Chronic fatigue is not due to overwork — we do not work nearly so hard as our ancestors did — but rather due to a scattering of our forces.
Ours is not a “focused” age. Countless influences pull us in conflicting directions. We find ourselves trying to do a hundred things hastily, rather than one thing at a time carefully and well.
We measure achievement by numbers rather than by excellence. A result is the exhaustion one finds written on the faces of so many in our bustling cities, where strangers pass one another with never a smile or even a glance of greeting.
Fatigue is also a direct result of a loss of interest. Our energy supply depends not primarily upon food and other external causes, but our capacity for smiles, for enthusiasm. People lead “one-horsepower lives” when they forget how to smile, when they over-complicate their daily routine, and clutter their minds with the debris of useless desires and preoccupations.
The person who can simplify his life and marshal his energies to do a few things well, instead of scattering his forces restlessly, will find that he has more than enough strength for whatever he has to do.
Be willing in everything you do, for willingness begets energy. My guru Paramhansa Yogananda used to say, “The greater the will, the greater the flow of energy.”
“Will” in this context means willingness – not physical or mental strain, but a pleasant, steadily increasing focus of our whole attention upon a goal.
A good technique for drawing energy into the body is to stand facing the sun. Raise your hands above your head. Feel the warmth of the sun striking your forehead at the point between the eyebrows, and the palms of your hands. Feel that you are drawing warmth and energy into your body through those “windows.” After some time, turn your back to the sun, and feel its warmth upon the area of the medulla oblongata at the base of the brain. Keep your hands raised above the head. Again, draw the sun’s rays into your body.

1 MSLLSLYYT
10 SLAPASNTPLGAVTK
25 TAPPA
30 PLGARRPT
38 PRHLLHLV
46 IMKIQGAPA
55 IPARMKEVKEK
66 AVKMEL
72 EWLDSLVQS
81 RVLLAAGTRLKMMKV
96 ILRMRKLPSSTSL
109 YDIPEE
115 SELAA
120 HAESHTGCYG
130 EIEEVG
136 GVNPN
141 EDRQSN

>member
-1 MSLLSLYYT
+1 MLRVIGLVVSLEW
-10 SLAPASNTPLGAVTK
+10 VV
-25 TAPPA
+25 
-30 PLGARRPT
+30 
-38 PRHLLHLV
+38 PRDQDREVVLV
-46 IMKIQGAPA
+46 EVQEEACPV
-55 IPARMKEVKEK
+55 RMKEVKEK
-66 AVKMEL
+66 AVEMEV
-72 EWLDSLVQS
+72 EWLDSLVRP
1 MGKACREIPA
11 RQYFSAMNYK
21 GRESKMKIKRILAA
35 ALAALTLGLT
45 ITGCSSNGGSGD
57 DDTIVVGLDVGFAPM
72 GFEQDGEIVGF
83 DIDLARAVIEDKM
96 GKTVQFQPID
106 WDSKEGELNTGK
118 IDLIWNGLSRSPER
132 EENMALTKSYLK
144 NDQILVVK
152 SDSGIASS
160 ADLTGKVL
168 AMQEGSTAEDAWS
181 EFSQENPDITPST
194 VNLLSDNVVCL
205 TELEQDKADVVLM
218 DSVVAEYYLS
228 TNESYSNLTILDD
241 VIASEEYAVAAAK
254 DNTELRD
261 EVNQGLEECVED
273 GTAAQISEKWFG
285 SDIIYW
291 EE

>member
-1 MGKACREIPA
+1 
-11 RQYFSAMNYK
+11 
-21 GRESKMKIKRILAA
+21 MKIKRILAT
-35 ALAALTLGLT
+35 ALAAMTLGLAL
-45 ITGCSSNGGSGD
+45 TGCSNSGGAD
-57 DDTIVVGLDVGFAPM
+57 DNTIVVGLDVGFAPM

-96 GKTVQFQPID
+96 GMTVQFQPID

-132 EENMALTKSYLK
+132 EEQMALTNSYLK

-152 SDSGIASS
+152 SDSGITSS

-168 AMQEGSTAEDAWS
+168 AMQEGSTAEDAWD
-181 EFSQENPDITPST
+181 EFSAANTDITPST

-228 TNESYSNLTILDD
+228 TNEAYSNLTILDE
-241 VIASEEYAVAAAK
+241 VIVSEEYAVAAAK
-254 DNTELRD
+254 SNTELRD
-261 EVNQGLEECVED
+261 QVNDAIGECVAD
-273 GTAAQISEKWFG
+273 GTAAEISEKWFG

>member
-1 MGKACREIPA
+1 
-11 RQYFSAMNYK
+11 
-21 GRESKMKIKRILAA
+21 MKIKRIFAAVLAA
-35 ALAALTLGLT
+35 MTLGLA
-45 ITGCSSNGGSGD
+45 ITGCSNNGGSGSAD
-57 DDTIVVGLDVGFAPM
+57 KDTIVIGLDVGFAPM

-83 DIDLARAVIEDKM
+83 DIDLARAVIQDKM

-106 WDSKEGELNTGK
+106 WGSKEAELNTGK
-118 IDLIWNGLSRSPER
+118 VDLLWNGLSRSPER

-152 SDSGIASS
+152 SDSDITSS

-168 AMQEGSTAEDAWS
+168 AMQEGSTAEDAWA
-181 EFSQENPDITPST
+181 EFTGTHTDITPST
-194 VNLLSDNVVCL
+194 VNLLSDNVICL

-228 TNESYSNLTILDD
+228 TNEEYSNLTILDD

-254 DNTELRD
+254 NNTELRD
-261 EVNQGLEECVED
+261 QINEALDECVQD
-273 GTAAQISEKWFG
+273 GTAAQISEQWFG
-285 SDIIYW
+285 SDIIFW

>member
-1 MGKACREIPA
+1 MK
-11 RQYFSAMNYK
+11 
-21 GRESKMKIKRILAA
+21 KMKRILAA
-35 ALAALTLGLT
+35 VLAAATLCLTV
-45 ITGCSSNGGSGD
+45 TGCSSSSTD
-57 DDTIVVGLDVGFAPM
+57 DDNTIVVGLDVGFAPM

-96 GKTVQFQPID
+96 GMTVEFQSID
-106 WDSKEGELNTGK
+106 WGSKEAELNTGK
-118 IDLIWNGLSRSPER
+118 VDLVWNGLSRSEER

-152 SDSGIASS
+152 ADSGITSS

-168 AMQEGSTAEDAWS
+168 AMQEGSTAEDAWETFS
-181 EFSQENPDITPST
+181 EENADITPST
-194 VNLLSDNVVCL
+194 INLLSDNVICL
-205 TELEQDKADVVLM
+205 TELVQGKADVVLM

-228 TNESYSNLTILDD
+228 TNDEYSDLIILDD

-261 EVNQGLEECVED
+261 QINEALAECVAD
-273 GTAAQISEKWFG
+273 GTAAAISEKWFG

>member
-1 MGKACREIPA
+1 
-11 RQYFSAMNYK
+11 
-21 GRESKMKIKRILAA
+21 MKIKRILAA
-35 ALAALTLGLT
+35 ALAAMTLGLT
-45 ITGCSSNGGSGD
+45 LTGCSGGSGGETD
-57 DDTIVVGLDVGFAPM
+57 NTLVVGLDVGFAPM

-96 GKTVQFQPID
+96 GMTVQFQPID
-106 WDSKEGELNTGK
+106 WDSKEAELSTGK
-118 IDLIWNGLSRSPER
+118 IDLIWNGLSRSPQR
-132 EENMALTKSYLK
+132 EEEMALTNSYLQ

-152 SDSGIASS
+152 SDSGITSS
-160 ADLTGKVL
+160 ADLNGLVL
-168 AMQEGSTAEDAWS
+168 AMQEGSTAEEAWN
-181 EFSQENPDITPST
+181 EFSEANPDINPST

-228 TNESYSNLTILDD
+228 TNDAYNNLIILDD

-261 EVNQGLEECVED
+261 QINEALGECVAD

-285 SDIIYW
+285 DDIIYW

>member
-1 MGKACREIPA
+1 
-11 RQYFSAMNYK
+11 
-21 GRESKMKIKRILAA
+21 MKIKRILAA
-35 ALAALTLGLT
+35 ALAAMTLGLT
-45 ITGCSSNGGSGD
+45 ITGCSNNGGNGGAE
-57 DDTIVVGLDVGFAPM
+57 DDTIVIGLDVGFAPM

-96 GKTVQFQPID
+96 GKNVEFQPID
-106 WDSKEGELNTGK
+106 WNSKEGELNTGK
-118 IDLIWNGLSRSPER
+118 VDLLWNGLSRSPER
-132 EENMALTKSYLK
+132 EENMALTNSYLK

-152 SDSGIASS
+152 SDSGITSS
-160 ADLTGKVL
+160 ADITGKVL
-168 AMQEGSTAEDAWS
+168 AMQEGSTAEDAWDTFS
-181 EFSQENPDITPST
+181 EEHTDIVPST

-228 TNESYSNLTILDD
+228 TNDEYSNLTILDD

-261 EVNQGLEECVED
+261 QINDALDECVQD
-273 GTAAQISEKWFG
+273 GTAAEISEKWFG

The next time you feel fatigue, do some deep breathing. Then fill your mind with the sense of wonder that a child feels who sees this world with a fresh outlook.
Fatigue, finally, is a symptom of self-centeredness. One who can forget himself in helping others and in giving strength to them will find himself rarely exhausted.
Foods, too, can strongly affect our energy. The stimulation one receives from some foods is due not to the energy they give us, but only to their irritating influence upon the body. Loud noise, similarly, may seem to give us energy, but in fact it only whips up the nervous system into a frenzy.
Coffee is a well-known example of a stimulating food. While its immediate effect is sometimes uplifting, its long-range effect is depressing. Caffeine has been said to kill Vitamin B in the body. People who drink too much coffee find that their own natural supply of energy is, if anything, lessened. They require more and more coffee to get the “lift” they seek. The same may be said of tea, tobacco, and other stimulants.
In yoga teachings, much emphasis is placed on a harmonious, rather than a stimulating, diet. If the inner Self is allowed to work through a relaxed and peaceful nervous system, it will be able to fill the body with energy and strength. External stimuli prevent this harmonious expression from within. Dietary stimulants are therefore self-defeating.
Source: Swami Kriyananda